February marks the beginning of American Heart Month, a federally designated month that is a great way to remind Americans to focus on their hearts and commit to a healthy lifestyle. By making lifestyle changes and eliminating their risk factors, Floridians can help fight one of the deadliest diseases in the state and the nation among both men and women—heart disease.
National trends show heart disease death rates are declining more slowly than they have in the past, especially among adults ages 35 to 64. In many communities across the U.S., death rates are increasing among adults in this age group. Risk factors for heart disease include high blood pressure, tobacco use and high cholesterol. The Centers for Disease Control and Prevention (CDC) estimates that roughly half of all Americans have at least one of these three risk factors.
The department encourages everyone to take five steps to improve their heart health:
- Quit Smoking: Cigarette smoking or using tobacco greatly increases your risk for heart disease;
- Increase your physical activity: Physical activity can help you maintain a healthy weight and lower your blood pressure, cholesterol and sugar levels;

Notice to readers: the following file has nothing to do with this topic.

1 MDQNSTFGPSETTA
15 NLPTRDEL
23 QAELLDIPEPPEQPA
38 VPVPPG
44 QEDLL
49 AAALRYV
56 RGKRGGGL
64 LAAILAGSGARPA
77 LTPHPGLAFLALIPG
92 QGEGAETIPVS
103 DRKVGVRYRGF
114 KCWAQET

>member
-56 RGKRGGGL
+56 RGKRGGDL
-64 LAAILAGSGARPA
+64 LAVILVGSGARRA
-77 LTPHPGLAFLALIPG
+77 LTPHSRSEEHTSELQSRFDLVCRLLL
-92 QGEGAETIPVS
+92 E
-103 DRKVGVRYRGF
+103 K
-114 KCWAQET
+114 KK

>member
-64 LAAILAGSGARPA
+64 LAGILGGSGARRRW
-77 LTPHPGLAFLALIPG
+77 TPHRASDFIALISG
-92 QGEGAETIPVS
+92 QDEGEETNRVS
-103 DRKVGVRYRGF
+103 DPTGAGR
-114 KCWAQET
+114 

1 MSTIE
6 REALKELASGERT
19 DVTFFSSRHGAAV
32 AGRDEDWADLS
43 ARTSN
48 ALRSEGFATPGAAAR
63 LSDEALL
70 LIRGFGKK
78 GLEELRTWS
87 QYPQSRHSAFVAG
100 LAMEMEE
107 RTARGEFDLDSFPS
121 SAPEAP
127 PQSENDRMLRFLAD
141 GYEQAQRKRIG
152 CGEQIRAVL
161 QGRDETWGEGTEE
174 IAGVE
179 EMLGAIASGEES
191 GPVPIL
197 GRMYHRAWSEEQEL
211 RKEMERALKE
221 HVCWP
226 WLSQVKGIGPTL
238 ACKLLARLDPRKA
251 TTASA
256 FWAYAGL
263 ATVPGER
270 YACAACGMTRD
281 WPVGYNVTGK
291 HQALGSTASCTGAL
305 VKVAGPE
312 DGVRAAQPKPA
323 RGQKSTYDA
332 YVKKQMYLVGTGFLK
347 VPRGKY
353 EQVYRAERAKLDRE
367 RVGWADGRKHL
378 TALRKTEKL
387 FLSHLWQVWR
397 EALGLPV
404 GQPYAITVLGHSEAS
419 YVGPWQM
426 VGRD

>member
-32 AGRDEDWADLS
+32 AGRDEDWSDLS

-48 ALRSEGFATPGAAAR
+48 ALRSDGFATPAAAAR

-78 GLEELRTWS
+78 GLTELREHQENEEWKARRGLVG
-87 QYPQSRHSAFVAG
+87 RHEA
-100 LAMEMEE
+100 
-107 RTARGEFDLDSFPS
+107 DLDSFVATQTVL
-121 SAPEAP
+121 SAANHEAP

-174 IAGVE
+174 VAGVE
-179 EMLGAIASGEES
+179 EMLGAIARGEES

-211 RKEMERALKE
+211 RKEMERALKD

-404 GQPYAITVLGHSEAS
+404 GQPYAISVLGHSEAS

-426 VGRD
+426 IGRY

- Control your blood pressure: High blood pressure usually has no symptoms, so you need to make sure to have it checked on a regular basis;
- Know your cholesterol: Your health care provider should test your blood levels of cholesterol at least once every five years; and
- Eat heart healthy foods: Choosing healthful meal and snack options can help you avoid heart disease and its complications. Be sure to eat plenty of fresh fruits and vegetables and fewer processed foods.
Contribute to the prevention of heart attacks and strokes throughout Florida. Visit www.flhealth.gov/Heart to learn more about other resources that can be used to prevent heart disease.
About the Florida Department of Health
The department, nationally accredited by the Public Health Accreditation Board, works to protect, promote and improve the health of all people in Florida through integrated state, county and community efforts.